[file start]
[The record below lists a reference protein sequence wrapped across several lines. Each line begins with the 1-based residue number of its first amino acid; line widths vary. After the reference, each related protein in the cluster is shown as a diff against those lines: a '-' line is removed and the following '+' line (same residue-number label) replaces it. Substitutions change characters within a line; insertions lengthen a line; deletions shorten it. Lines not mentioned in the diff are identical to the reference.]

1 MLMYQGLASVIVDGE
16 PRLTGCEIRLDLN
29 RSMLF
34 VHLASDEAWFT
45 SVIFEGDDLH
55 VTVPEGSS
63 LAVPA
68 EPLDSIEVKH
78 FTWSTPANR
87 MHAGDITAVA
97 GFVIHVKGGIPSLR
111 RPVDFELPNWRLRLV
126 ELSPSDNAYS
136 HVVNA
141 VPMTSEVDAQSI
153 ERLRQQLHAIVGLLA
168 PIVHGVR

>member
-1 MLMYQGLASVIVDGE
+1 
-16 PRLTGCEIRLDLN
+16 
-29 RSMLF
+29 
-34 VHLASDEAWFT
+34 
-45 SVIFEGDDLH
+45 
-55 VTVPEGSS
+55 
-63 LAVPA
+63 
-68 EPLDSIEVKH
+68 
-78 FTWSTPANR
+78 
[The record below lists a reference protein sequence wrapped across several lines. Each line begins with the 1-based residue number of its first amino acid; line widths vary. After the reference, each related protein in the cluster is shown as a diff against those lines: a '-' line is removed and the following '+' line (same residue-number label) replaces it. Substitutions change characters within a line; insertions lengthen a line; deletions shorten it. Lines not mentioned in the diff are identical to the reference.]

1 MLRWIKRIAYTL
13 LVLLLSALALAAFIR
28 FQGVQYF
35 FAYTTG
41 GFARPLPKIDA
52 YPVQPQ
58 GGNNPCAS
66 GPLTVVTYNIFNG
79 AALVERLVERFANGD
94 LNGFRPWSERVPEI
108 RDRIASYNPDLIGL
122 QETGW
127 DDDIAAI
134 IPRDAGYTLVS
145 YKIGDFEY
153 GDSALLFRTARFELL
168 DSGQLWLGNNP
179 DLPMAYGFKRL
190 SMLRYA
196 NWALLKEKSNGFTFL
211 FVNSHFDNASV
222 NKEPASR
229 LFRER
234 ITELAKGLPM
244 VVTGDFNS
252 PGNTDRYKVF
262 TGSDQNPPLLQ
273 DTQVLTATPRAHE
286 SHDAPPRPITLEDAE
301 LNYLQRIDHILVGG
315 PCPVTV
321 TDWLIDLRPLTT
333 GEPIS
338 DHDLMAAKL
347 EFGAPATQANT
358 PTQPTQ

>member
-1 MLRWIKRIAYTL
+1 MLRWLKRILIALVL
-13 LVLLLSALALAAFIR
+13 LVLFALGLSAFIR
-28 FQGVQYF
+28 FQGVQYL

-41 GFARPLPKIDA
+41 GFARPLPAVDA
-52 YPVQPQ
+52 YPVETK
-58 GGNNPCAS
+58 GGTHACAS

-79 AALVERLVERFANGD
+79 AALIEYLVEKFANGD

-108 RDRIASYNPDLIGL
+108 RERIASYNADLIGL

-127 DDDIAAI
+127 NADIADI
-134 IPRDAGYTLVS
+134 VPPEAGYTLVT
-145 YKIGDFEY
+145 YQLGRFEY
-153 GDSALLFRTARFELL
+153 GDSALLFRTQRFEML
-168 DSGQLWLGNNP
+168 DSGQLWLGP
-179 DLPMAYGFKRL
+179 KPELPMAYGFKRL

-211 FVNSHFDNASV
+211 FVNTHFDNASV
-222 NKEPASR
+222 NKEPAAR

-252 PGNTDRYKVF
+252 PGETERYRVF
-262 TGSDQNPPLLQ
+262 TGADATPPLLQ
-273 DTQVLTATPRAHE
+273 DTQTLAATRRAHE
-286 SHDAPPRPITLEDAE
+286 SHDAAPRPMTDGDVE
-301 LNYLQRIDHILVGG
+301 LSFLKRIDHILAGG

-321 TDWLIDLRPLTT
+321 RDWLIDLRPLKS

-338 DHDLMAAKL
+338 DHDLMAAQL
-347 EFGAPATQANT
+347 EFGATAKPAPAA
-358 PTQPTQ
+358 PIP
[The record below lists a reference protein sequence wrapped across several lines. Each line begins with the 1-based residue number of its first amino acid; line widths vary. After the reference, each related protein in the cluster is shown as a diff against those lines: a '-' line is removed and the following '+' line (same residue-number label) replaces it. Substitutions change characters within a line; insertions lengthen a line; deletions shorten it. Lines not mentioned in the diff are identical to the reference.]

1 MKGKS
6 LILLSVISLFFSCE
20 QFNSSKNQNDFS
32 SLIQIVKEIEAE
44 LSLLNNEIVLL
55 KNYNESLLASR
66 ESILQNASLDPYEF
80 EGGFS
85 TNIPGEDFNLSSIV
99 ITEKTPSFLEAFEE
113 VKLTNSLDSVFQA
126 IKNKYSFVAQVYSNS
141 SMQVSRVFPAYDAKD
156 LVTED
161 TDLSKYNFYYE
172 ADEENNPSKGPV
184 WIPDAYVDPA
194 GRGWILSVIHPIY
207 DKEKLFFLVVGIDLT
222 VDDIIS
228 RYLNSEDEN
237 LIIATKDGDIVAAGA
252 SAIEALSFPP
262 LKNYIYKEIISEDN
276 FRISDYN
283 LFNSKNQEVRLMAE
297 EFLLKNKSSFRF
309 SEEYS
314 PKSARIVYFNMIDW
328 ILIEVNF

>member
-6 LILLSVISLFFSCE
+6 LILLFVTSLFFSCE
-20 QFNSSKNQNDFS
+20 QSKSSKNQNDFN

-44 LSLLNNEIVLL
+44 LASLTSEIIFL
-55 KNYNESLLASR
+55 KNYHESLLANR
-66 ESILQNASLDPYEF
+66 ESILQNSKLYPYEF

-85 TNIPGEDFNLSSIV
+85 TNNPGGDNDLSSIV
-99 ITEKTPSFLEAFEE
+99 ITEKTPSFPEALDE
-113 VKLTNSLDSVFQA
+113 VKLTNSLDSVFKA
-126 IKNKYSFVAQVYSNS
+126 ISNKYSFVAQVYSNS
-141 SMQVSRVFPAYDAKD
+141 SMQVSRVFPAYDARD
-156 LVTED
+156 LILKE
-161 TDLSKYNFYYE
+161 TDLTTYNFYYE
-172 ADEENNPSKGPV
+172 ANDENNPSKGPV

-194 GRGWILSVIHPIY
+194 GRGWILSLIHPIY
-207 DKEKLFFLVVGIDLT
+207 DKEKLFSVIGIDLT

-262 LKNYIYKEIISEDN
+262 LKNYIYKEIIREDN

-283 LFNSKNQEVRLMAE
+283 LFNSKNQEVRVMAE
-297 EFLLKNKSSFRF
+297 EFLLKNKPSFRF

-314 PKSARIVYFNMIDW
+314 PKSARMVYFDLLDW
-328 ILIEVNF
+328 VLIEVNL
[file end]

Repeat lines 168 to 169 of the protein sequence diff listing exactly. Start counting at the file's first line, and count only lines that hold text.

-85 TNIPGEDFNLSSIV
+85 TNNPGGDNDLSSIV